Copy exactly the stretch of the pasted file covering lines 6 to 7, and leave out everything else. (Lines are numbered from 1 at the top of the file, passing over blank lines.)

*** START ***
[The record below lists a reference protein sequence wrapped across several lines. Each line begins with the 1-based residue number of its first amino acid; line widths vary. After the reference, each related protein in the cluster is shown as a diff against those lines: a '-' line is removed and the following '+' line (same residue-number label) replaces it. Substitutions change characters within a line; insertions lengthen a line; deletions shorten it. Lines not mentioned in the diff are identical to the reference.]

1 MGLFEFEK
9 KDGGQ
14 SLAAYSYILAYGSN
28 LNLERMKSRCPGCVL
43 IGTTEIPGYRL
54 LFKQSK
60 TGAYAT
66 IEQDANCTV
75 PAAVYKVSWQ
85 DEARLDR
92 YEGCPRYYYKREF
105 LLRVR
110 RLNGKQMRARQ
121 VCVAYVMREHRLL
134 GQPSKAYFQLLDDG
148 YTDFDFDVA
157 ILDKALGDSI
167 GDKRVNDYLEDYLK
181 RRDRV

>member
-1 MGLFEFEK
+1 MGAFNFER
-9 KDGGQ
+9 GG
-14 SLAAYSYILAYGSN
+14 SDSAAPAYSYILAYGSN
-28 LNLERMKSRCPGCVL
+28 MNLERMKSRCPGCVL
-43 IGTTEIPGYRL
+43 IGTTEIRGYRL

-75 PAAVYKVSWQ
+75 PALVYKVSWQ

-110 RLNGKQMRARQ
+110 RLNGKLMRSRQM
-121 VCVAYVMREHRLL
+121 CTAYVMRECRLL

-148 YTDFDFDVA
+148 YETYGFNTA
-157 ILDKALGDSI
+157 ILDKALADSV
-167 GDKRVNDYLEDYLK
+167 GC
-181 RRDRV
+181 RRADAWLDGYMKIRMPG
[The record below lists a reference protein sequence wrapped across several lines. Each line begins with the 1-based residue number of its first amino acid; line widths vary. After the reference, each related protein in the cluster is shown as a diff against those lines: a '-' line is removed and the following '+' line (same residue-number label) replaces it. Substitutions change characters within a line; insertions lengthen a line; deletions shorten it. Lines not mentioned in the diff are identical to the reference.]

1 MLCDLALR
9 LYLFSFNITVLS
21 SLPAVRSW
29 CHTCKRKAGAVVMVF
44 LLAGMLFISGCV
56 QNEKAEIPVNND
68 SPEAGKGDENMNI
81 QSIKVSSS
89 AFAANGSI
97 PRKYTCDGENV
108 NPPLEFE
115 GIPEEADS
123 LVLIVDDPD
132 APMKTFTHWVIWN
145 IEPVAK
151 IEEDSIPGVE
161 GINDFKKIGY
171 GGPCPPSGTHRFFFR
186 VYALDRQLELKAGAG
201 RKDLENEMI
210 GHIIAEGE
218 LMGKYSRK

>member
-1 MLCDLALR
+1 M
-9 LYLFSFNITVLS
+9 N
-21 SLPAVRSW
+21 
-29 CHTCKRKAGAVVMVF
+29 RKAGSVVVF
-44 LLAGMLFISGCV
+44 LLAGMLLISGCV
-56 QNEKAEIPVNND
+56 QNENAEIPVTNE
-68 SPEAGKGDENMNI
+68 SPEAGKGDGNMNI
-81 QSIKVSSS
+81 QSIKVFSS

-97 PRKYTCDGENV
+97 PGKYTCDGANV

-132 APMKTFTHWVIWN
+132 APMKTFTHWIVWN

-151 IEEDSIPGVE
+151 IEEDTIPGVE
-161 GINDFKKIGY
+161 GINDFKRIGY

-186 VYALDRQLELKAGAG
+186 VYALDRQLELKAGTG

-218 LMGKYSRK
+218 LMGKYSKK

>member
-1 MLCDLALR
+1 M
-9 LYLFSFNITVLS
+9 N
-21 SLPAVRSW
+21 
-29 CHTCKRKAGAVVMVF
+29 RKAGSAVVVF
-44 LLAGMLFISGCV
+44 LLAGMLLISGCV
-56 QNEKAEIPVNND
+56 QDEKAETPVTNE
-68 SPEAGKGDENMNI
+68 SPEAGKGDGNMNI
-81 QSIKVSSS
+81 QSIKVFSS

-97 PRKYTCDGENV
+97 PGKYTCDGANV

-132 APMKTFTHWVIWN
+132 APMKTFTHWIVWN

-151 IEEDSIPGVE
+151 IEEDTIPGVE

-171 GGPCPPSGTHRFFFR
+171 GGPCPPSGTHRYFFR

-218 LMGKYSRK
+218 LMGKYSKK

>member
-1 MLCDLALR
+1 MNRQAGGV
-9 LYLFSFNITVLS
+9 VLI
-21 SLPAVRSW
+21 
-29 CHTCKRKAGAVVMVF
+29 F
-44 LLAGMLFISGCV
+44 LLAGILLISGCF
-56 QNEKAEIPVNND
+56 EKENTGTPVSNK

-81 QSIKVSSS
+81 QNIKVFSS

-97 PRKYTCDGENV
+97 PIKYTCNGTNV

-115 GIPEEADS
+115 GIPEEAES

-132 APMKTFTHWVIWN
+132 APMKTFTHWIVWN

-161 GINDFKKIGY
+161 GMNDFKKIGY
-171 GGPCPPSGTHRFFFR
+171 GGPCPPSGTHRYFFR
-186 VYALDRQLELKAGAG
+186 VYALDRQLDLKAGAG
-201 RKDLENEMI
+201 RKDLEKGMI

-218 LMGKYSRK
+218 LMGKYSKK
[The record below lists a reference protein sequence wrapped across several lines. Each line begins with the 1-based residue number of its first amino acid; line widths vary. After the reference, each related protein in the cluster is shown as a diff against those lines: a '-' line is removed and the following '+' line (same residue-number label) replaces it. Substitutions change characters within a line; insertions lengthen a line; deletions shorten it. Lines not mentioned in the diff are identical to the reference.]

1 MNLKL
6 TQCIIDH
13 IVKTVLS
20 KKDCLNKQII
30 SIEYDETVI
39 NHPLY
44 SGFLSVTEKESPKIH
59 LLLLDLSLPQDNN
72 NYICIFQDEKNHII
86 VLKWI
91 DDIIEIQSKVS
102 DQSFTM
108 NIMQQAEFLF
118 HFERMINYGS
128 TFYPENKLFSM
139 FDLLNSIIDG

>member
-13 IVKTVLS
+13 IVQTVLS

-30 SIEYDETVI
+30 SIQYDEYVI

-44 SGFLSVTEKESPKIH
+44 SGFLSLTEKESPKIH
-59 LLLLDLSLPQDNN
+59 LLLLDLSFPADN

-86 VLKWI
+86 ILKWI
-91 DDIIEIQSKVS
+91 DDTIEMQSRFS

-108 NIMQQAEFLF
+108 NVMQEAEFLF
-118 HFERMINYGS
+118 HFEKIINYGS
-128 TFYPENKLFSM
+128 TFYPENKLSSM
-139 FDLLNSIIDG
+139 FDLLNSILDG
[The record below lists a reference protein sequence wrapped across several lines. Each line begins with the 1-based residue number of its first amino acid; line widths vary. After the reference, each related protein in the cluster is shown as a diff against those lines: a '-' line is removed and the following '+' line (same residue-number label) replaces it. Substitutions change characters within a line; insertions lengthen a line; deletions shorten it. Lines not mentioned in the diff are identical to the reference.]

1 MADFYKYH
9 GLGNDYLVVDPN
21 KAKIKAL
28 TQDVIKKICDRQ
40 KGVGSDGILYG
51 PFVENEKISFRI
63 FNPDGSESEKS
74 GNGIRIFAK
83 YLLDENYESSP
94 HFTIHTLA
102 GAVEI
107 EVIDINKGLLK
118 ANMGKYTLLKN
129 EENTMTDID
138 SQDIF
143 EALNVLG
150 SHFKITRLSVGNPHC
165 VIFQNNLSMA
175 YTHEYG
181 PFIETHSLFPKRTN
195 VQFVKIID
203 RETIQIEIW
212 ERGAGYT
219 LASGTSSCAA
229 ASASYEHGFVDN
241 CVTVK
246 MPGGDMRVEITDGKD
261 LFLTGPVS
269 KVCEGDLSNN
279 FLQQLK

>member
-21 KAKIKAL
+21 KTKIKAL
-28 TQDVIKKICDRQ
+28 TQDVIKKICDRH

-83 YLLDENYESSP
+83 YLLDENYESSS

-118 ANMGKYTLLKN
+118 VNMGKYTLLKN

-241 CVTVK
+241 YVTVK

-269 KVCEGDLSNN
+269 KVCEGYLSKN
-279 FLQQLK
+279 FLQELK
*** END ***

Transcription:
43 IGTTEIPGYRL
54 LFKQSK